s’s Pan-African Film Festival is currently in effect (February 10-17). I have a long-lasting love-hate relationship with it. On the one hand, their website (despite improvements this year) remains hard to navigate, is rife with typos, incomplete information and omissions. In other words, it’s inexcusably bad. How about a calendar, folks? 

In addition, every year I take issue with the selection of films. The programmers have a very odd definition of “Pan-African.” Last year was the worst, with the focus on the African diaspora coming at the expense of even a single African feature. Thankfully, this year there are several African features but still some questionable choices. It’s nice to see films about Africa’s many-but-usually-ignored non-black people, such as Finemachiyamoché, about Moroccan Jews, and Florida Road, starring members of South Africa’s sizable south Asian population. On the other hand, Forgotten Bird of Paradise, about Papua is, regardless of its possible merits, an embarrassing example of the organizers' colorist, transracialist equation of African-ness with pigmentation rather than actual African ancestry. The inclusion of an Iranian film, The Stoning of Soraya M., is a real head-scratcher. Are they equating Islam with African-ness now? Another odd choice is Darfur, directed by German hack Uwe Boll (BloodRayne 3, House of the Dead, Postal Zombie Massacre and other garbage).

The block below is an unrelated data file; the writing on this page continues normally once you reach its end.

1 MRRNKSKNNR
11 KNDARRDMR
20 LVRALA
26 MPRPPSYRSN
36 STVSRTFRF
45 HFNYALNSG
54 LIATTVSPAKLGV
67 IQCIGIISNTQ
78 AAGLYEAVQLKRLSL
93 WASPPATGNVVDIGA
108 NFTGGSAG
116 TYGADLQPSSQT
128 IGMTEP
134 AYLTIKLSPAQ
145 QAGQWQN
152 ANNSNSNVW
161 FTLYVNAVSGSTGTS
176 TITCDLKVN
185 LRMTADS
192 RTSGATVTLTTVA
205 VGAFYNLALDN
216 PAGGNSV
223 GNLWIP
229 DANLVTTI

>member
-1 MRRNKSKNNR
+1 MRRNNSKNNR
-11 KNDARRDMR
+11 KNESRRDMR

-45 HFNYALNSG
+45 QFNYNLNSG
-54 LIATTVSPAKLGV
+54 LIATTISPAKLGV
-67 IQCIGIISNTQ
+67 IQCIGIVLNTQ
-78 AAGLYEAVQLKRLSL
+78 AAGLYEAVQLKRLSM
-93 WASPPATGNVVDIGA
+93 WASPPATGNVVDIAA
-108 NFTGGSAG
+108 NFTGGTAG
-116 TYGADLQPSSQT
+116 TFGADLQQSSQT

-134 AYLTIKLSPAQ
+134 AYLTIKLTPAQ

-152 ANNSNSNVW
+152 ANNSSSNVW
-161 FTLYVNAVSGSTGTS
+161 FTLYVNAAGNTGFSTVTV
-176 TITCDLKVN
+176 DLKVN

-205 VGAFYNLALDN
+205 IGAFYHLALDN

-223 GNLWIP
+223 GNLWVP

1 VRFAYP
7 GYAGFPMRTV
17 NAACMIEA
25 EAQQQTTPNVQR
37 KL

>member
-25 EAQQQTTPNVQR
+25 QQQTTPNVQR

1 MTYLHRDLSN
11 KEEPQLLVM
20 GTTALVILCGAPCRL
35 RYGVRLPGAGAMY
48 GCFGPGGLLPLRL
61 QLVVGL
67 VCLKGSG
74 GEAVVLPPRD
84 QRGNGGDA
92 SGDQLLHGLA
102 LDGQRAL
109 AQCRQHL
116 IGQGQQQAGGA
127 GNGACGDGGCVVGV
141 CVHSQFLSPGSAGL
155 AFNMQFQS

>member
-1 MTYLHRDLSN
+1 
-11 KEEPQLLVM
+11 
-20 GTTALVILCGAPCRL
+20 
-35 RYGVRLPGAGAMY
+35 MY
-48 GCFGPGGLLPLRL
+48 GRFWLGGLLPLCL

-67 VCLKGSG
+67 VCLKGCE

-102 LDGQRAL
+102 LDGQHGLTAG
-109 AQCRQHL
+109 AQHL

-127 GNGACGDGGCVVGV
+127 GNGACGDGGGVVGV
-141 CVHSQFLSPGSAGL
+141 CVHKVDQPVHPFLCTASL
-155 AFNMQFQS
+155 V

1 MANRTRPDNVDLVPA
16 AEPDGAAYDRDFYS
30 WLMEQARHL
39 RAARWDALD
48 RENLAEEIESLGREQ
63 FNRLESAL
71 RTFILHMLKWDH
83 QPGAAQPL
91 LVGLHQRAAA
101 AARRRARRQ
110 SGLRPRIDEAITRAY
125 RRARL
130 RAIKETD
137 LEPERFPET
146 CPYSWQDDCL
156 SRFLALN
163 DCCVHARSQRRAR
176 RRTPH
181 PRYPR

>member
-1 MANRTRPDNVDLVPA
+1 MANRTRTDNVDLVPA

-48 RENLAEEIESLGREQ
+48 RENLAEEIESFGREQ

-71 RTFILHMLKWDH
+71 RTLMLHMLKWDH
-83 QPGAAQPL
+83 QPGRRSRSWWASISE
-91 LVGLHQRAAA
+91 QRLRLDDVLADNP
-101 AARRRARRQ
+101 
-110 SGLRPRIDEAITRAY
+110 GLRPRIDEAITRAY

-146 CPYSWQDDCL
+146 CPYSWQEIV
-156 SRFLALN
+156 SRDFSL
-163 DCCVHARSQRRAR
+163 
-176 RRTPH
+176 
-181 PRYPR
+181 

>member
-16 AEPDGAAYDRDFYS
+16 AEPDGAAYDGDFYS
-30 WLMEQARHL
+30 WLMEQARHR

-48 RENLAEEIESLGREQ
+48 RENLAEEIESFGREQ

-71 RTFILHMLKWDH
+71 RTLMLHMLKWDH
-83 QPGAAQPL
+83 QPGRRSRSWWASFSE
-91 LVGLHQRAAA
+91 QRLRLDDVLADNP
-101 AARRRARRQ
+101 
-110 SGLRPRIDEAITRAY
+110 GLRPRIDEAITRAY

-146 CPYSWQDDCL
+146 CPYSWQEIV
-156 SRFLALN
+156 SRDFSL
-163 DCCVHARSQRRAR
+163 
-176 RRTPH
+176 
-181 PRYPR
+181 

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A BRIEF HISTORY OF BLACK HISTORY MONTH

Posted by Billyjam, February 10, 2010 11:34am | Post a Comment

Dr Carter G Woodson
Since a lot is being blogged about Black History Month both here at the Amoeblog and in the blogosphere in general this month, I thought it might be worthwhile to take a moment to briefly examine the history of Black History Month itself, as well as present a general timeline of black history. One thing that amazes me is the short time span that Black History Month has been around, especially considering that African Americans have been a part of the American fabric dating back to the colonial times. Black History Month only officially started a short 34 years ago, even if the practice of observing black history dates back to the 1920's, which is still not that long ago in a historical context.